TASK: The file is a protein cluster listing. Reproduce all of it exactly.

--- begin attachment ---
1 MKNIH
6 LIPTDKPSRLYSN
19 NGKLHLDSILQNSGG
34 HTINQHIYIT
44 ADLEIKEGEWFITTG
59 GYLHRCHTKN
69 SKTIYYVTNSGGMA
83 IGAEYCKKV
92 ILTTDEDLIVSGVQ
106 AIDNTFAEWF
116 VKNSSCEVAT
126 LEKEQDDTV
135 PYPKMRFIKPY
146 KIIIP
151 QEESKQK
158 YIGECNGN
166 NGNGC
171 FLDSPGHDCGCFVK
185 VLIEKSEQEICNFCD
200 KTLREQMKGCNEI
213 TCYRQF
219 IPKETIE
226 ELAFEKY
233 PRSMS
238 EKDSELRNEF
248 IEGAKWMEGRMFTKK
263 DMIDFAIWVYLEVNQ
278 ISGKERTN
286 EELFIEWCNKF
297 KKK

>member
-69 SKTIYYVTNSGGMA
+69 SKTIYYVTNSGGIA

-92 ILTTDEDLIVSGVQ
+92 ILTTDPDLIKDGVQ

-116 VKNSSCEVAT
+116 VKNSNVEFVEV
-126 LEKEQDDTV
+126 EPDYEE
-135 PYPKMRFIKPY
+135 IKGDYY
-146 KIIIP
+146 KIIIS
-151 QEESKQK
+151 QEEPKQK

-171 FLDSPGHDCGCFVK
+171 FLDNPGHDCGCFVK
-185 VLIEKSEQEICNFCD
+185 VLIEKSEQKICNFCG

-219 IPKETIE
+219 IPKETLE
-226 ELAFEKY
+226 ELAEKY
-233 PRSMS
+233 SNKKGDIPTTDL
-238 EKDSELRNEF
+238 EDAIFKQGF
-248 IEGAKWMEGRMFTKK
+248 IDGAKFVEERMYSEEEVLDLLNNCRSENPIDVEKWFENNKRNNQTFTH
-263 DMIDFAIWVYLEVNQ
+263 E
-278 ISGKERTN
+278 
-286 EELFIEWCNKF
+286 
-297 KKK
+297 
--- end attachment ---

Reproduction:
1 MKNIH
6 LIPTDKPSRLYSN
19 NGKLHLDSILQNSGG
34 HTINQHIYIT
44 ADLEIKEGEWFITTG
59 GYLHRCHTKN
69 SKTIYYVTNSGGMA
83 IGAEYCKKV
92 ILTTDEDLIVSGVQ
106 AIDNTFAEWF
116 VKNSSCEVAT
126 LEKEQDDTV
135 PYPKMRFIKPY
146 KIIIP
151 QEESKQK
158 YIGECNGN
166 NGNGC
171 FLDSPGHDCGCFVK
185 VLIEKSEQEICNFCD
200 KTLREQMKGCNEI
213 TCYRQF
219 IPKETIE
226 ELAFEKY
233 PRSMS
238 EKDSELRNEF
248 IEGAKWMEGRMFTKK
263 DMIDFAIWVYLEVNQ
278 ISGKERTN
286 EELFIEWCNKF
297 KKK

>member
-69 SKTIYYVTNSGGMA
+69 SKTIYYVTNSGGIA

-92 ILTTDEDLIVSGVQ
+92 ILTTDPDLIKDGVQ

-116 VKNSSCEVAT
+116 VKNSNVEFVEV
-126 LEKEQDDTV
+126 EPDYEE
-135 PYPKMRFIKPY
+135 IKGDYY
-146 KIIIP
+146 KIIIS
-151 QEESKQK
+151 QEEPKQK

-171 FLDSPGHDCGCFVK
+171 FLDNPGHDCGCFVK
-185 VLIEKSEQEICNFCD
+185 VLIEKSEQKICNFCG

-219 IPKETIE
+219 IPKETLE
-226 ELAFEKY
+226 ELAEKY
-233 PRSMS
+233 SNKKGDIPTTDL
-238 EKDSELRNEF
+238 EDAIFKQGF
-248 IEGAKWMEGRMFTKK
+248 IDGAKFVEERMYSEEEVLDLLNNCRSENPIDVEKWFENNKRNNQTFTH
-263 DMIDFAIWVYLEVNQ
+263 E
-278 ISGKERTN
+278 
-286 EELFIEWCNKF
+286 
-297 KKK
+297 